It took easyJet’s new CEO, Carolyn McCall, nine months from her appointment in 2010 to get the operation back on track, reinvesting, listening and doing what she promised. But while this moved the airline out of crisis, people’s beliefs were still that the business was transactional, all about pricing and cost.
So, when she proposed making customers’ awful experiences better, the audience was suspicious rather than receptive. McCall was changing her team, making it more customer focused, and the fresh eyes identified the introduction of allocated seating as an opportunity to make a statement, to take a giant leap to improve the flying experience and in so doing show that easyJet could take a lead in the sector, working with customers not against them.
The idea did not go down well with everyone. In operations, steeped in the practicalities of making planes run on time, they were convinced it couldn’t be done. The low-cost business model relies on completing eight fights each day. This involves getting passengers and baggage off, cleaning, replenishing, then boarding passengers and loading luggage in 25 minutes.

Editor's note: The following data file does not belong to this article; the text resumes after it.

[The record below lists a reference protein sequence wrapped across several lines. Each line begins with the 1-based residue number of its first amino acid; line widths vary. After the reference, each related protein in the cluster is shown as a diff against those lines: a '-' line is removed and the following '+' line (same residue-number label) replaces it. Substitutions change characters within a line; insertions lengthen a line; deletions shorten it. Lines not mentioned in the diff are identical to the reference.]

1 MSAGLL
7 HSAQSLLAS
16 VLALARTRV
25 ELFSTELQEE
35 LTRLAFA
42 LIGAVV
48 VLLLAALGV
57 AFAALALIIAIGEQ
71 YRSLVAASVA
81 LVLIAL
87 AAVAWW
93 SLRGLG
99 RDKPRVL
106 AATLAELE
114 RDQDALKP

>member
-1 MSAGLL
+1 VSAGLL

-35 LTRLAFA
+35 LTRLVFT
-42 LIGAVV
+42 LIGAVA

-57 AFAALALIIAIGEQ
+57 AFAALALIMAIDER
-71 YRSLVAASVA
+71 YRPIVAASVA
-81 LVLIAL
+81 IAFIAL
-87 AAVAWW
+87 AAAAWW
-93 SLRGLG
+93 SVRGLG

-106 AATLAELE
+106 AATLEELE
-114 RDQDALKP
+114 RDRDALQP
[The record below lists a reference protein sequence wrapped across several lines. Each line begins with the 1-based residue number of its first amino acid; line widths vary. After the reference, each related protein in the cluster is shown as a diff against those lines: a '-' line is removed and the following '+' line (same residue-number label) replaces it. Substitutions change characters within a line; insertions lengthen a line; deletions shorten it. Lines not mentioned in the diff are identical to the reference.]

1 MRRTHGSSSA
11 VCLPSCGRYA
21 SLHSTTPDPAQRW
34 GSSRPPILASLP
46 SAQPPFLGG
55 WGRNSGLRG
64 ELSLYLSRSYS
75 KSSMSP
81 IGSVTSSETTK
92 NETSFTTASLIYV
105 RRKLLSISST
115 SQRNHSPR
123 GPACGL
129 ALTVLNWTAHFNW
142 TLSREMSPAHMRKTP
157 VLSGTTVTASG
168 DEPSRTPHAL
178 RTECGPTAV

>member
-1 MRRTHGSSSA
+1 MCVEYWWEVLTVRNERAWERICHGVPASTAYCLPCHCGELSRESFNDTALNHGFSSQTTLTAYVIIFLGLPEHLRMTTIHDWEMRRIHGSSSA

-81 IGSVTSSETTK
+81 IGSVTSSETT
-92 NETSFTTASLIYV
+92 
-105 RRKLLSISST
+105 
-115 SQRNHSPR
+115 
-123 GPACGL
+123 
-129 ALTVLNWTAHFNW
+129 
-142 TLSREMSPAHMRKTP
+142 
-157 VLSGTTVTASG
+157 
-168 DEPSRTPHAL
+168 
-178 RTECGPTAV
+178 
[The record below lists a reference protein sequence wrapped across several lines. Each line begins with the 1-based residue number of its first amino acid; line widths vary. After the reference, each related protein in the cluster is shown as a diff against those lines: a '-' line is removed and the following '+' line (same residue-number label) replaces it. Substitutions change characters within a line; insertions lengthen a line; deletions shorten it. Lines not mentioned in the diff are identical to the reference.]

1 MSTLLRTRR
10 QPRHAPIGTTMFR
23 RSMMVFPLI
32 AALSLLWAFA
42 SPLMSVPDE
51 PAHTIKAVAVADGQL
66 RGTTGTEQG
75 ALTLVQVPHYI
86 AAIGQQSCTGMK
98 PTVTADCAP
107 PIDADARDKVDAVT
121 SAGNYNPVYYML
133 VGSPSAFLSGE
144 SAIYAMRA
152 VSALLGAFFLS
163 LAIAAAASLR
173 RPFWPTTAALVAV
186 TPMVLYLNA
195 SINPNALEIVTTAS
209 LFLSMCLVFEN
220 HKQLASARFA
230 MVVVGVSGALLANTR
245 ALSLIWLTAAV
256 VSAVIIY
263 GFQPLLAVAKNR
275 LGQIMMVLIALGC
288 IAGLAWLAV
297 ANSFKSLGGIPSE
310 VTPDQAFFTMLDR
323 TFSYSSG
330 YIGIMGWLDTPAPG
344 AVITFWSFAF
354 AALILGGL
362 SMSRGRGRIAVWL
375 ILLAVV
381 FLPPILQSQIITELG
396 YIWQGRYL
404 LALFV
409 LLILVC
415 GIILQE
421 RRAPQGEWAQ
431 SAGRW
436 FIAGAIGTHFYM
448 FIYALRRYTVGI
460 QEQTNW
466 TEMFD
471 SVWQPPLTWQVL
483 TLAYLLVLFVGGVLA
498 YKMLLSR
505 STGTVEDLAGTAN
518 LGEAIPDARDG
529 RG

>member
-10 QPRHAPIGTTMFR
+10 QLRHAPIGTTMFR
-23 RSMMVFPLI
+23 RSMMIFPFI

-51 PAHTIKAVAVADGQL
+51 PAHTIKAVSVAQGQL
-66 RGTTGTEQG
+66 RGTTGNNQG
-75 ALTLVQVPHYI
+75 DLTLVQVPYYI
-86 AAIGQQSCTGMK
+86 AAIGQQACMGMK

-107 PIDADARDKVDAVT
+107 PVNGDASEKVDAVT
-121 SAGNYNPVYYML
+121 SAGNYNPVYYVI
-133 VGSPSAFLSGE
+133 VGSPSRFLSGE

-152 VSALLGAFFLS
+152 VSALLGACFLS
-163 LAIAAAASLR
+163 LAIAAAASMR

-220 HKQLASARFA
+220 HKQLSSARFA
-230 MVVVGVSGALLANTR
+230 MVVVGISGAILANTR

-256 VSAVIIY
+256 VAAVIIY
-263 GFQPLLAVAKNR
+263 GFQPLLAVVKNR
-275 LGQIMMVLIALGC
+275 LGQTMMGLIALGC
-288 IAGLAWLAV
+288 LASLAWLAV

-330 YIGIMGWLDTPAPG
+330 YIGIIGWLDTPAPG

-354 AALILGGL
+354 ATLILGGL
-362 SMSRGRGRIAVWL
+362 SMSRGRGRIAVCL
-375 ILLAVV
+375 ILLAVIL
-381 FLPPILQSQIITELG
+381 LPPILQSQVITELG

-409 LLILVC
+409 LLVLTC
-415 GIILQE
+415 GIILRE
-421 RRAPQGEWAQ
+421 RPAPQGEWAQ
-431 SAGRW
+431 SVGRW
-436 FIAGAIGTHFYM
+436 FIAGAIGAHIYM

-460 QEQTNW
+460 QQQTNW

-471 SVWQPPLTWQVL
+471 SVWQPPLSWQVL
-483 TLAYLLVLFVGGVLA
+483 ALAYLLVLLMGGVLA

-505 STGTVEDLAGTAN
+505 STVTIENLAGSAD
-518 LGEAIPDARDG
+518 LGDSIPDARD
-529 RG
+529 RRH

It was self-evident to many that boarding would take longer when passengers had to queue for and find a specific seat rather than taking the first one available, and that, plus the extra administration of boarding cards, made it look like a bad idea.
But McCall was insistent – she wanted to set a customer-led tone and was convinced that easyJet could challenge assumptions and innovate within the low-cost model. She couldn’t do this without her operations team and so she asked them to participate in a trial codenamed BOSS (bums on selected seats).
The first attempt saw a 40-minute turnaround and the sinking feeling that maybe the objectors were right. Looking for inspiration from organisations that know all about fast turnarounds, easyJet turned to Formula 1 team McLaren. If an outfit capable of routinely changing the four wheels of a racing car in less than two seconds couldn’t provide a breakthrough, then no one could.